Analysis: Germany still divided - by faith

By UWE SIEMON-NETTO, UPI Religion Correspondent
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GURAT, France, Aug. 18 (UPI) -- As the German saying goes, there was only one thing the Communists accomplished in their part of the country - driving out God. More than a dozen years after reunification, the Easterners are as godless as before, according to new survey commissioned by the Konrad Adenauer Foundation, which is close to the opposition Christian Democratic Union.

Only 20 percent of the Easterners believe in a personal God and 24 percent in some sort of higher power; in the West, the corresponding figures are 30 and 40 percent, giving the Transcendent a substantial majority. Almost 60 percent of the Easterners - but only 23 percent of the Westerners -- told pollsters they never prayed.


Yet there is still some memory of the Christian past in the formerly Communist Eastern part of Germany, which used to be Lutheran heartland. Almost half its people are familiar with the Lord's Prayer, which is still known to 76 percent of the Westerners.


These results show the enduring success of the systematic persecution of Christianity in more than four decades of Communist rule in what until 1990 was called the German Democratic Republic. Christians were rarely allowed to attend university; they were forbidden to attain senior ranks in the civil serve, become military officers or executives in the usually state-owned enterprises.

Many fled, and of those who stayed behind, a majority dropped the faith of their fathers and mothers. As irony will have it, though, churches provided a safe haven for the predominantly secular opposition groups that toppled Communism peacefully in the fall of 1989.

Still, although 39 percent of the Easterners claim that they are "not at all religious" - compared with a mere 13 percent of the Westerners - church officials report that those who remained faithful tend to be more active in their congregations and attend services more diligently than their Western cousins.

In some parts of Eastern Germany, especially Saxony, ministers are observing an increase in the number of regular worshipers, though not members. But for the time being, this seems to have little impact on the attitudes of the general public. Of the Easterners, a whopping 70 percent reject the Christian worldview that man is God's creation. On the other hand, 57 percent of the Westerners believe this.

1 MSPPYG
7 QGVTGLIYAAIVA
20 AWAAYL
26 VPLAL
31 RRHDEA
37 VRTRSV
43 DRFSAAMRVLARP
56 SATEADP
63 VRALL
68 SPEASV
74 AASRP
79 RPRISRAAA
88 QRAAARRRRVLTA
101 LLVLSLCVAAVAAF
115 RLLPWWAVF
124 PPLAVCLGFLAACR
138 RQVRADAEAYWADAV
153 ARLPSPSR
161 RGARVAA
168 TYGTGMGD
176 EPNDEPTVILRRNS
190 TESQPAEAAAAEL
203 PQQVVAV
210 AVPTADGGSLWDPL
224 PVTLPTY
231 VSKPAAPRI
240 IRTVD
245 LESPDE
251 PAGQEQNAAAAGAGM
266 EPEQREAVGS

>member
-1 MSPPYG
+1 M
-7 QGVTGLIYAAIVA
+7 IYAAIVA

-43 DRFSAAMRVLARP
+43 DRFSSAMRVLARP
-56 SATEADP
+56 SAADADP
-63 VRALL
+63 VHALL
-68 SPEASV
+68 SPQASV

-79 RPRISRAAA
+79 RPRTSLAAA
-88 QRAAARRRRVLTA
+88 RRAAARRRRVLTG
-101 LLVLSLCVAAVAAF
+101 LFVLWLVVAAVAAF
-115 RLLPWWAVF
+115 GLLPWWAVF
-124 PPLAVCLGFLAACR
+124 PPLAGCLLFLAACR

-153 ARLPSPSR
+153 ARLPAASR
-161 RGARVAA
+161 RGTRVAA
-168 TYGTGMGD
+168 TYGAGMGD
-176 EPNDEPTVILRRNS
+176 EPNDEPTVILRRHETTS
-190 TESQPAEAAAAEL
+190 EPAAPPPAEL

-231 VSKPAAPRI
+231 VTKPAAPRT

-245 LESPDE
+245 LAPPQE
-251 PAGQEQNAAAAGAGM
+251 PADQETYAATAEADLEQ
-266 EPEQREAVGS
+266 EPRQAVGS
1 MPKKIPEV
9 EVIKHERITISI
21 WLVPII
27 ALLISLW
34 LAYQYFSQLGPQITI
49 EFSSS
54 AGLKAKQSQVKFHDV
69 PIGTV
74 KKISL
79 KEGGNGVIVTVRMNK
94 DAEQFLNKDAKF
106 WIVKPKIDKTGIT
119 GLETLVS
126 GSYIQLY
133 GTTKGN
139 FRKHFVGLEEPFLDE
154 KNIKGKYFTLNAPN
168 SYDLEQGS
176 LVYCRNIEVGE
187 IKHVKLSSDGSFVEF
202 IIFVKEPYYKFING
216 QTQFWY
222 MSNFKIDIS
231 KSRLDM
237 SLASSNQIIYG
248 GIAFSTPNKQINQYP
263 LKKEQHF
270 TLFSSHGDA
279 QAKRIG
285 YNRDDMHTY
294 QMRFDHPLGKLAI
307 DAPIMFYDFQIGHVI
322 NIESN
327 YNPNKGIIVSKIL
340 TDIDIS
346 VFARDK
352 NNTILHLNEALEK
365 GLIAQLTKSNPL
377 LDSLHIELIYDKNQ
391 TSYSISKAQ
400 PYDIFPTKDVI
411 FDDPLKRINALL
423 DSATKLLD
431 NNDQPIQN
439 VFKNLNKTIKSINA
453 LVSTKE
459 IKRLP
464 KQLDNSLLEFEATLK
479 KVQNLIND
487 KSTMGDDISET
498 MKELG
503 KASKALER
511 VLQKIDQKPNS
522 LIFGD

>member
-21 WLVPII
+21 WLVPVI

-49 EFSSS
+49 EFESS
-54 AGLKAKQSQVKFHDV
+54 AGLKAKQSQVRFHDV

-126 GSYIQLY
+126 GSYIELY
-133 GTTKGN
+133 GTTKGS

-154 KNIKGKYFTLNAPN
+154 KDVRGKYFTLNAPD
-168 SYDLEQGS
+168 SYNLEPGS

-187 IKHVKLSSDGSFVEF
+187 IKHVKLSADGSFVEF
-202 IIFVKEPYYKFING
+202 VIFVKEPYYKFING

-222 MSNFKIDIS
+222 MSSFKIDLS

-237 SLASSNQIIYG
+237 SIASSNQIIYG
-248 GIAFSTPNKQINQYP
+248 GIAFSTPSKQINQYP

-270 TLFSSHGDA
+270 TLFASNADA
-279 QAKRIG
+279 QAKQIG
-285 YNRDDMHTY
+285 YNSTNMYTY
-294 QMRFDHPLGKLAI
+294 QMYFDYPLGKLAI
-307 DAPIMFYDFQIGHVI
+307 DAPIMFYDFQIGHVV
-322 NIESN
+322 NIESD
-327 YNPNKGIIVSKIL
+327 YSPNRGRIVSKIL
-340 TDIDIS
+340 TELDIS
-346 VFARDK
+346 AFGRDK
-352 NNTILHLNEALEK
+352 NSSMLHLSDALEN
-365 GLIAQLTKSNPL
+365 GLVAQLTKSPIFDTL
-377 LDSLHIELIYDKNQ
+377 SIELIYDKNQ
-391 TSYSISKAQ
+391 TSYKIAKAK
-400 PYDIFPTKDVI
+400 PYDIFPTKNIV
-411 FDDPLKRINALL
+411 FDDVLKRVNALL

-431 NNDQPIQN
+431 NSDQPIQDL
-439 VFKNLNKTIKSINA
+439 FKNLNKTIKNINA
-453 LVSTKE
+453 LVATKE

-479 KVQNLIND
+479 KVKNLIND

Germany, the most populous nation in the European Union, has a population of 82 million, of whom roughly 66 million live in the West and 16 million in the former Communist East.

Germans are outwardly much less religious than Americans, yet roughly half still affirm basic Christian tenets, such as a belief in the resurrection, the Trinity, the divine and human nature of Christ, and the Judgment at the end of history. Again, this does not apply to Eastern Germans, two-thirds of whom reject these traditional statements of faith.

Like their American counterparts, the German pollsters noted a somewhat "consumerist" approach to faith, especially among Western Germans. As evidence they cite the fact that 67 percent bemoaned a general disregard for religious truths, while only 27 percent stated that they themselves based their lives on faith.

In another analogy to the U.S. situation, Germans do not like a politicized church; nearly two-thirds informed the pollsters they were against the churches' attempts to influence government decisions. This is a significant result for Germany, where especially the state-related Protestant denominations - judging by their pronouncements -- often seem to care more about penultimate than ultimate matters, more about ethics than about God.


But this is not what the people want, according to the survey. In the opinion of 98 percent of Germans, it's the churches' job to organize religious services; their next most important task is pastoral care (96 percent). At a time when German forces are increasingly operating in faraway danger zones such as Afghanistan, Cambodia and the Horn of Africa, military chaplaincy has taken on a greater significance than before; 72 mentioned it as an important charge of the church.

In what appears to be a further similarity to America, the local church, as opposed to the denominational hierarchy, is becoming more and more important to Germans. While two-thirds professed not to know the names of their bishops, an equal percentage stated they were personally familiar with their pastor, and an astonishing 54 percent added they desired more and deeper discussions with him or her.

Again, only 33 percent wish for clerics to opine politically, while 69 percent want to discuss personal and 56 percent religious topics. This parallels a general trend in Germany away from the "political clergy" of the post-1960s era to a more theologically and pastorally focused younger generation of ministers.

This change comes not one moment too soon, for there is mission to do among the upcoming generation. While a majority of today's Germans still approves of Christian symbols, such as crucifixes, in public places, and the reference to the name of God in the preamble of their country's constitution, the young are drifting away from their ancestral faith.


Sadly, the report remarks, Western and Eastern Germans, aged 16-24, are drawing closer in unbelief. Only 61 percent of young Western and Eastern Germans can recite the Lord's Prayer; only 30 percent consider themselves religious. The standard-bearers of the specifically Christian faith, the report notes, are the middle and older generation in the former West Germany.

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